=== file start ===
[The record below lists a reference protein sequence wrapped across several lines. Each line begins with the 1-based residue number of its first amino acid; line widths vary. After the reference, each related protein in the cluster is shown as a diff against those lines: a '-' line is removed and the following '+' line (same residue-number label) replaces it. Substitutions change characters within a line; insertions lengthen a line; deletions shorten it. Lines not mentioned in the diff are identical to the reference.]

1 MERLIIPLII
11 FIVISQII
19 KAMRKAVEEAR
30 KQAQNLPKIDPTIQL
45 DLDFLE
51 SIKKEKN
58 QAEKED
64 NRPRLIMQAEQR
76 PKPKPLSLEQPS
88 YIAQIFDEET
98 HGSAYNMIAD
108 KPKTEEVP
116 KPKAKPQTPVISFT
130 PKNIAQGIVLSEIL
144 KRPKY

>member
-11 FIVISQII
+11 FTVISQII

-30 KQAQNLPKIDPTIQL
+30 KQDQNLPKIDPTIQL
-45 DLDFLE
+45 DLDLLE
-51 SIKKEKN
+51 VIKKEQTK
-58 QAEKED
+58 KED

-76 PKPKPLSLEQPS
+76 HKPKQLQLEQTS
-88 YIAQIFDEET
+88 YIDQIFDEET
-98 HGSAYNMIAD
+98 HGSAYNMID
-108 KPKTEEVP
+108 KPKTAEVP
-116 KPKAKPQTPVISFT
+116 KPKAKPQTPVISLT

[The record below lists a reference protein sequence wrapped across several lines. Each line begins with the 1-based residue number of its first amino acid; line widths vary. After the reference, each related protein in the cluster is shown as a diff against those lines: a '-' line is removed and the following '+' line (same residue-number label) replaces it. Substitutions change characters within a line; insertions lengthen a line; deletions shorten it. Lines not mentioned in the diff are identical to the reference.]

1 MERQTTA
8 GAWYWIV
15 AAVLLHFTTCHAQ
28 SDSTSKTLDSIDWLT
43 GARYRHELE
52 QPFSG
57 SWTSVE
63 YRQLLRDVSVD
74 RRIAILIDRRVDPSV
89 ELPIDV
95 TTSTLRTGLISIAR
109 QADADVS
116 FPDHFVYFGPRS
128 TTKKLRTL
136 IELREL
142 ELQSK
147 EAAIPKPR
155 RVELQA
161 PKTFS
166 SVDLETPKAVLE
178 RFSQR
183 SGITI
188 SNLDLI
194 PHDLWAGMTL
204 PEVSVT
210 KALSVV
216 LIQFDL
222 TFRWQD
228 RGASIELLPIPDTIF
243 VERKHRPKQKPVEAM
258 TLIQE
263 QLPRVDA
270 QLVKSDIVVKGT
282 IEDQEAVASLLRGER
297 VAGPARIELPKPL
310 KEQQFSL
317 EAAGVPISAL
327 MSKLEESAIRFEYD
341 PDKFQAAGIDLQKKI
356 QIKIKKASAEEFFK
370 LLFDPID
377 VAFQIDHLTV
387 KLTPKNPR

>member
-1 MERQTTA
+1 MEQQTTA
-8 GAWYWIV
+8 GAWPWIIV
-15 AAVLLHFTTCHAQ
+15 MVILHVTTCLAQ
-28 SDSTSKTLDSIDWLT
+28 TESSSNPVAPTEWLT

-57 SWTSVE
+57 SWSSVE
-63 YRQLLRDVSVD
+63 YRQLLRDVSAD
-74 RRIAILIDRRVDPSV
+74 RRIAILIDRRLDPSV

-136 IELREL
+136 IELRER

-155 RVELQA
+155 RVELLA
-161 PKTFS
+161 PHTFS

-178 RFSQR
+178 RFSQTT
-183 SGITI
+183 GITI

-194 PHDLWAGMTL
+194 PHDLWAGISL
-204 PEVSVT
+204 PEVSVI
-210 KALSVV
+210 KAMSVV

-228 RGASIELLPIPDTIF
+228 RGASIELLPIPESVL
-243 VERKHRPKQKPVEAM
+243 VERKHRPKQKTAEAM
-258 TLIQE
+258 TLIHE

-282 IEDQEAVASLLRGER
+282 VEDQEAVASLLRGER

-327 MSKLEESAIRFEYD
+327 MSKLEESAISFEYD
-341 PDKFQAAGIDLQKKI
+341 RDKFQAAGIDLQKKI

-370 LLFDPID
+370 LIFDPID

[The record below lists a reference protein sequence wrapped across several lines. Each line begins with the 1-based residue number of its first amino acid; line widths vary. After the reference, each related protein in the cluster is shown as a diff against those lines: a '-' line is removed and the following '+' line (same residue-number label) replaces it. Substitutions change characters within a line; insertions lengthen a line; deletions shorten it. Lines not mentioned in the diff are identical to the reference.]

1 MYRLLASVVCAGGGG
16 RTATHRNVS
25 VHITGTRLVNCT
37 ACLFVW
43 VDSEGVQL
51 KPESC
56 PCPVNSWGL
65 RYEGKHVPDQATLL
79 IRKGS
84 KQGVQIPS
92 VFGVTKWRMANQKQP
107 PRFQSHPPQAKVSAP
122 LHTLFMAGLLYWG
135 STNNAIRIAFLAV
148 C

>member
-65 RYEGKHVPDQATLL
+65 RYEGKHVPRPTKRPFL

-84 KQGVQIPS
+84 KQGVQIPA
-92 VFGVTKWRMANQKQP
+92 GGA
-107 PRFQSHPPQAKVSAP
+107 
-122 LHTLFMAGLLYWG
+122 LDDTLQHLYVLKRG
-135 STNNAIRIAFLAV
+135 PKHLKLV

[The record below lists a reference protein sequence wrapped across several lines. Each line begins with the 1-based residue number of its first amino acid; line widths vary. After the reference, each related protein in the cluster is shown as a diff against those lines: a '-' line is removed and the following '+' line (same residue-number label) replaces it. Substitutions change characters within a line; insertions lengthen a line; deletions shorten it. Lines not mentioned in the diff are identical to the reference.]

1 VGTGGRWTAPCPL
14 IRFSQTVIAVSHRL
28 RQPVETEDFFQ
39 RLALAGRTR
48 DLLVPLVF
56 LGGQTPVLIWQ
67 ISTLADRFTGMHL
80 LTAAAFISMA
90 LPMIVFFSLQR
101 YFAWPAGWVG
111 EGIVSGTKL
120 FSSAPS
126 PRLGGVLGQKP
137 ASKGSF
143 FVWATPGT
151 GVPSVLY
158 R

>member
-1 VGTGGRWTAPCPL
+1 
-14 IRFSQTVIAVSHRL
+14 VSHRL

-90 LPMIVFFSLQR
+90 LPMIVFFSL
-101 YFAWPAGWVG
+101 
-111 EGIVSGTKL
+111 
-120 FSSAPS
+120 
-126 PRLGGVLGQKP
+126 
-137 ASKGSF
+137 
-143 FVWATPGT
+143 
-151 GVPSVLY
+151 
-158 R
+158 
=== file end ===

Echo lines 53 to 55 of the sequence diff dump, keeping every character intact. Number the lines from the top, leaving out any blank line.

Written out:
136 IELREL
142 ELQSK
147 EAAIPKPR